How to Build a Simple Decorative Garden Arbor for About $50

A simple arbor covered with roses or flowering vines is a lovely accent at the end of your front walk or in a garden bed. Creating your own is easier and less expensive than you think.

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I built his attractive arbor 2 years ago - the roses have finally started climbing

Step 1

Measure the width of your walk to determine whether you need to purchase a 10- or 12-foot piece of 2X6 lumber - When cut in half, the board (which will form the decorative header) needs to be at least a foot and a half longer than your walk is wide - so you can cut the board at an angle and have some overhang on each side. For instance, my walk is just over 4 feet wide, so I purchased a 12-foot piece.

Step 2

Visit your local home improvement store and purchase lumber, decking nails, gravel and concrete. Pressure treated lumber is your best choice for this outdoor project. A quick check of the Home Depot website shows total cost for needed supplies (excluding tools) at about $40.

Step 3

Dig a hole about 8 inches in diameter and a bit over a foot deep on either side of your walk. Make sure they line up directly across from each other and are an even depth. Check the depth by placing the post and marking the spot that is even with the top of the hole - then move the post over to the other hole to check it is the same.

Step 4

Drill a starter hole at the top end of each post and screw in your finials if using.

Step 5

Grab a friend or relative to help place your posts (you can do it alone but another person makes this much easier). Put the post in the center of the hole and pour in 4-5 inches of gravel. Use a level to determine when the post is straight and have your helper hold it in place.

Step 6

Pour in the dry concrete mix and add water according to bag instructions. It sets up very quickly, 10-15 minutes, and doesn't require any bracing.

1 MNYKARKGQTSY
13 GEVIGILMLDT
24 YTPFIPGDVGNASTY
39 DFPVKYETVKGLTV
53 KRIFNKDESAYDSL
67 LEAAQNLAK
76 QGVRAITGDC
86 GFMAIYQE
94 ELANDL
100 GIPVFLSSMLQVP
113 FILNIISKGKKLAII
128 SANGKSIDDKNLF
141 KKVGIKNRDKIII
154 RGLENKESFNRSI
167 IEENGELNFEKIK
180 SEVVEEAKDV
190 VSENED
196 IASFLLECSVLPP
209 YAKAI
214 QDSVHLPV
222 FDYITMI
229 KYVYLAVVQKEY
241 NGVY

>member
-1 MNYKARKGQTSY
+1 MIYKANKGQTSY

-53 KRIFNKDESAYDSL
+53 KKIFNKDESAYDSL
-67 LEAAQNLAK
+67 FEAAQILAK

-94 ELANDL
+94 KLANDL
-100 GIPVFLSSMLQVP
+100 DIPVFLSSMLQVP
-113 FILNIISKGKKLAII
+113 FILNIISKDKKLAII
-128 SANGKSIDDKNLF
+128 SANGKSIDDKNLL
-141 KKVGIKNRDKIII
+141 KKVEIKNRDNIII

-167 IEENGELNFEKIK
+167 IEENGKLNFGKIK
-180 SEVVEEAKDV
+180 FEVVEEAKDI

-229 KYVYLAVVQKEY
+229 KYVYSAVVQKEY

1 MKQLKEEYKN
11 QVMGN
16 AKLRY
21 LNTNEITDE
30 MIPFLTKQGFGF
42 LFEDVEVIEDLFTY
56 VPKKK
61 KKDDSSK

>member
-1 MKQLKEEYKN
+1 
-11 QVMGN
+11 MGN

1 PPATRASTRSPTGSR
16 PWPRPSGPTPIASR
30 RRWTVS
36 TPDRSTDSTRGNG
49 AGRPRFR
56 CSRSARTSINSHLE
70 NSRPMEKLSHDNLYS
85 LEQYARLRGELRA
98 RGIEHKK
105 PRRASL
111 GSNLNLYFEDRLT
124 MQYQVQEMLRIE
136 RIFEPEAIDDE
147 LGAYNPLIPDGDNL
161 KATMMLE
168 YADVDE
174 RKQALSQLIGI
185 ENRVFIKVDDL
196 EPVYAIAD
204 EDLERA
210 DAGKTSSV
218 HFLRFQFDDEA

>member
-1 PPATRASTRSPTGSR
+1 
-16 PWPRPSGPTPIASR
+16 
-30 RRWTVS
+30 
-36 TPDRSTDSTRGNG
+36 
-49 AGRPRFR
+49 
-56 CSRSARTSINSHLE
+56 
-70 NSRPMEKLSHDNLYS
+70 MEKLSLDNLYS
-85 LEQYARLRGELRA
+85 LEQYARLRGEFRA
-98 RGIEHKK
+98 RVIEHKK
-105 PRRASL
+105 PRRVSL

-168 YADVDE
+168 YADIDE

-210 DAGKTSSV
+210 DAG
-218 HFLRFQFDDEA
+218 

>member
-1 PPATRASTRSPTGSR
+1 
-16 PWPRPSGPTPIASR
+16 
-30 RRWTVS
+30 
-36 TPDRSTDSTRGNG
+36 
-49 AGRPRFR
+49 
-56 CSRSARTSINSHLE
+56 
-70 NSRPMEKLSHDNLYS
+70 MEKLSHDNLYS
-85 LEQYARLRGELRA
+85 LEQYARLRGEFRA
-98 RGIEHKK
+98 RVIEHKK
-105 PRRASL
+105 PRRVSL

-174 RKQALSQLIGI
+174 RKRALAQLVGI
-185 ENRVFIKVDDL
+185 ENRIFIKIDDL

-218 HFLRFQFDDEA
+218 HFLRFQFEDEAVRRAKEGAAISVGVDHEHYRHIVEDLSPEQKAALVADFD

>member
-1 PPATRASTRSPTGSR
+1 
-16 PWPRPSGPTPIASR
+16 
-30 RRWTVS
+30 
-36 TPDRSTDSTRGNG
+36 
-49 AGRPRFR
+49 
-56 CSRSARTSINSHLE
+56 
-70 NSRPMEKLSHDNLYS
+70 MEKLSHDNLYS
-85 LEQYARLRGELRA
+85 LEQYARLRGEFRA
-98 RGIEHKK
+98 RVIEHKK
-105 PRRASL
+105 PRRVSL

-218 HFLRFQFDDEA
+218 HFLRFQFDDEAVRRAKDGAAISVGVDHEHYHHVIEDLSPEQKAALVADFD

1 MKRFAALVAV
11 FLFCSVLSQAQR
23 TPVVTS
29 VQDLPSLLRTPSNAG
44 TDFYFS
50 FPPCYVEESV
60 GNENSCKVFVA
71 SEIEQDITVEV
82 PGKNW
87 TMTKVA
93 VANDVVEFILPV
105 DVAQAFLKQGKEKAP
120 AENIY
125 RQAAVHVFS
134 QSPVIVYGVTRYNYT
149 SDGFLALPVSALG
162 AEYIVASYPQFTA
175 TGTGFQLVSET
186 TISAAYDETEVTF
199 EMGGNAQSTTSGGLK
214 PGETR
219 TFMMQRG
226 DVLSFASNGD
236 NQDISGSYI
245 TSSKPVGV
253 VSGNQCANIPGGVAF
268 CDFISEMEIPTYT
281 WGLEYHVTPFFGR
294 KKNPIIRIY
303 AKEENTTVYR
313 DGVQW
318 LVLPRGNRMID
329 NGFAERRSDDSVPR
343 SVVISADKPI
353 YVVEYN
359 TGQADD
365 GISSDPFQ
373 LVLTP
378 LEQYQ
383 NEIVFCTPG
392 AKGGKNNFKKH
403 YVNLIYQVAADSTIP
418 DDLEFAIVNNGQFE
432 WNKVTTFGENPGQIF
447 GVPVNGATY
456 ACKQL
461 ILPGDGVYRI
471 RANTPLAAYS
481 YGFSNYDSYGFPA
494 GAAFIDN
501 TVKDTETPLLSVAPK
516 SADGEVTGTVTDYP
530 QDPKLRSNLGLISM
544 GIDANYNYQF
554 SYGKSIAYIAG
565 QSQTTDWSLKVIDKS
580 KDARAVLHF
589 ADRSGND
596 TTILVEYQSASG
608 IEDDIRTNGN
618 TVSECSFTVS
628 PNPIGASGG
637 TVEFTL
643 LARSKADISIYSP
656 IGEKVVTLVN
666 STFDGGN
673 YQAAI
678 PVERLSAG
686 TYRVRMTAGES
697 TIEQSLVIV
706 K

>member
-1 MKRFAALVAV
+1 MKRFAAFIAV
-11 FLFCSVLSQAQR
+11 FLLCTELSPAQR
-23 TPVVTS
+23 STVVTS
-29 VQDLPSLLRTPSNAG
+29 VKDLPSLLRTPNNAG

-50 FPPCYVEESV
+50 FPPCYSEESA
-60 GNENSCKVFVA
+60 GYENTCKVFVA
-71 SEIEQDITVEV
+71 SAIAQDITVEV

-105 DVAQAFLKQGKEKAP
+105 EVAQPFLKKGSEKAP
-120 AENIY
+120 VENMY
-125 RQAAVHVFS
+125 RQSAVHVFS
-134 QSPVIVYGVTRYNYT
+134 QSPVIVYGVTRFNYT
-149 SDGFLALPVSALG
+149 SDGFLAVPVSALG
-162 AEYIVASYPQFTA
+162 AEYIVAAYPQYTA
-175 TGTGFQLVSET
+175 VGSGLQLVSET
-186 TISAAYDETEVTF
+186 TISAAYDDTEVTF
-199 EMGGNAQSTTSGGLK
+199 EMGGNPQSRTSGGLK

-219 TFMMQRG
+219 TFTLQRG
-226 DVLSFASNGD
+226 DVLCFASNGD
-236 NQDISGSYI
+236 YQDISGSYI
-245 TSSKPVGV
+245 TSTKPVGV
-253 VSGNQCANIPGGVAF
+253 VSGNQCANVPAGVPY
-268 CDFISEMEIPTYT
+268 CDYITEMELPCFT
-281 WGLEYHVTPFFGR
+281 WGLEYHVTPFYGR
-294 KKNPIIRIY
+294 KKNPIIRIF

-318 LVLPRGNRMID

Step 7

Repeat steps 5 and 6 on the second post and let stand overnight.

Step 8

While your concrete is hardening, cut your header pieces. Using the circular saw, cut your 2X6 in half at an angle. Now your angle on one end of each piece will exactly match up when the other piece is turned over. Now trace the angle (using the cut end as a pattern) onto the other end of each piece and cut. I'm sure there is a more technical way of doing this, but I was just working with a standard circular saw (and am a rank amateur woodworker). Cut your 2X2 into nine 10-inch pieces.

Step 9

When your concrete is dry, it is time to attach the header pieces. Hold up one board and mark where it will need to be nailed to the posts. Drill two guide holes one above the other (slightly offset). Nail in the first nail on one side. Either get someone to hold the other side or lightly tack in a nail on the other side just enough to keep it in place. Get a level an make sure the board is straight, then hammer in the remaining nails. Repeat with the second board on the other side of the posts - making sure the 2X6 boards line up exactly.

Step 10

Place one of the 2X2 pieces in the center of the header - going straight across the 2X6s - you should have a 1-inch overhang on each end. Nail in place. Evenly space 4 pieces on each side of the center and nail in place.

Step 11

Step back an admire. Paint with an exterior latex if desired.